The Guardian—Independent Radical Weekly sees the legitimacy of Jewish touchiness on this subject. An editorial the February 8 issue says, "It is entirely rational, however, for Jews to be extremely sensitive to the possibility of a renewal of overt anti-Semitism." The same editorial suggests the following solution to the problem: "As far as the Jewish communitity is concerned, it must understand that the only way to contribute to ending anti-white and anti-Semitic attitudes in blacks is to purge itself of anti-black racism, climb off the black man's back, and join the anti-capitalist struggle."

The Guardian is confusing ends and means. If the Jewish community should follow the Guardian's advice it is because everyone should—because it is the right thing to do. It is silly to think that good behavior on the part of the Jews will end prejudice against them. Jews behave relatively well anyway. It is even sillier to think that the Jewish community can control the actions of all its members any more than the black community can.

Since it is not yet possible to control thoroughly the thoughts of a community, thank God, the world must face the fact that individuals of all colors and creeds will believe and say wicked things. Prejudice cannot be eliminated, but people in a position of power can oppose its manifestations and try to show how wrong it is. If there are bad Jews or bad blacks in the world, that is very sad, but it doesn't excuse bigotry on either side.

The New Left has been very good about fighting anti-black racism. It should be equally good about combating anti-Semitism, not because there are pogroms taking place in Brooklyn, but because the left is committed to morality.

The Guardian's answer to the Jewish problem follows from its analysis of anti-Semitism as "...due to the fact that the only whites many black people ever come into contact with, aside from cops, are white Jews who operate marginal and exploitative businesses in the ghettos, who employ blacks as domestics or low-paid workers in small industry, who teach a racist curriculum in the schools, or who make humiliating welfare investigations." This explanation is frequently offered, but I doubt its validity.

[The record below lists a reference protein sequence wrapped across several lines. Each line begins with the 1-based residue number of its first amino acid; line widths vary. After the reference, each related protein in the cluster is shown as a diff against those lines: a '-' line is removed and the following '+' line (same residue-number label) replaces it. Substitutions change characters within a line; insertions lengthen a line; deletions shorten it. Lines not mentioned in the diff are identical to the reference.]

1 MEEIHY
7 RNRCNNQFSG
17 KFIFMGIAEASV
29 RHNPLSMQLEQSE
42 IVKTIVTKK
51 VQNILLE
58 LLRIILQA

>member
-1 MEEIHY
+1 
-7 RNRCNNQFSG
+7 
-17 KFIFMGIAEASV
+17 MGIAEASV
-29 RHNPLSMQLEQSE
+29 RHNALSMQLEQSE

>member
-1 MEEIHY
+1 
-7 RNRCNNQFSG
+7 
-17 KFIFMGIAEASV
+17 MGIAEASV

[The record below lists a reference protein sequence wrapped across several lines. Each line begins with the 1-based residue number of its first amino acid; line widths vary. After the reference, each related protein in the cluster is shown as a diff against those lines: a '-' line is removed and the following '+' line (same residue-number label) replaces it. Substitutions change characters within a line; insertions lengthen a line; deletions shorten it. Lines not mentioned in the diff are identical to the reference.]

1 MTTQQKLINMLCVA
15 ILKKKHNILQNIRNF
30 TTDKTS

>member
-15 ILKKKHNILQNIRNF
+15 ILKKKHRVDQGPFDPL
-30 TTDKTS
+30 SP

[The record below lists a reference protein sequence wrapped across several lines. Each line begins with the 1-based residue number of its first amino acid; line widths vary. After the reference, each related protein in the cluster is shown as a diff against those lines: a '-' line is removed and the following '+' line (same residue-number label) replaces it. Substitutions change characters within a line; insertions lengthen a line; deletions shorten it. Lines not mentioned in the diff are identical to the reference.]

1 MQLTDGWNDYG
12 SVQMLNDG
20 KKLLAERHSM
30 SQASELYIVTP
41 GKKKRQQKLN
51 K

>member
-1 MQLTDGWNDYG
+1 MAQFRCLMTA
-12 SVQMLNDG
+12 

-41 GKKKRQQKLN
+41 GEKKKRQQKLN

An Anti-Defamation League survey made some years ago suggests that blacks consider Jews less vicious than white society as a whole. No one has ever suggested that Jewish landlords are worse than banks or insurance companies that own slum properties, or that Jewish merchants are more exploitative than the A & P. The Black Movements dislike Jews because Jews are numerous among both the establishment liberals and the left—two groups that agree on at least one question: the universal brotherhood of man.

The doctrine of brotherhood is untimately destructive to nationalist aspirations. The left can support nationalism because it is in favor of the right of people to be free from oppression and to do their own thing. But love and friendship eventually erode national identity. Perhaps this is as it should be, I don't know. Jews have easy access to their own history and take pride in the achievements of their people, but rich, unpersecuted Jews have been notoriously unsuccessful in preserving their identity.

I cannot decide whether this is good or bad, but in any event, integration implies the same fate for the blacks. The left is committed to black power, but it supports and practices integration, and in doing so is guilty of cultural genocide.

Blacks and Jews come into frequent economic contact , but there is no economic source of conflict between them. Jewish sons are particularly unlikely to go into their fathers' businesses and the Jewish merchant will vanish from Harlem as soon as there are blacks (or anyone else) with the capital to take their shops from them. The Puerto Ricans have already done this to a large extent. The black students who enter the City University today will be teachers in four years, and Jewish UFT members including the most racist, will welcome them if for no other reason than to let them take over ghetto classes.

Individual blacks may dislike Jews because they consider them exploiters, but black power as a political force is anti-Jewish because it fears the left will love black identity out of existence, and because, alienated or not, the Jews are numerous in leftist activities in New York. This is part of a continuing tradition. When the Daily Worker ceased publication on January 13, 1958, the Yiddish language Freiheit remained the only communist daily published in the United States. The Freiheit's readers are identifiably Jews, and whatever one thinks of the Old Left, one cannot dismiss it as establishment liberal.

Analysis is basically irrelevant, however. Prejudice is immoral, and the left must retain its sensitivity to moral questions. The basis of morality is pity, and the basis of pity is sex. Under the circumstances, there is no reason for the New Left to continue to be soft on anti-Semitism.

A version of this article appeared in the now defunct Village Voice on March 6,1969 and was sent to Arutz Sheva last week by the author, who is a contributor to our Op-ed section. Plus ça changeplusc'est la même chose.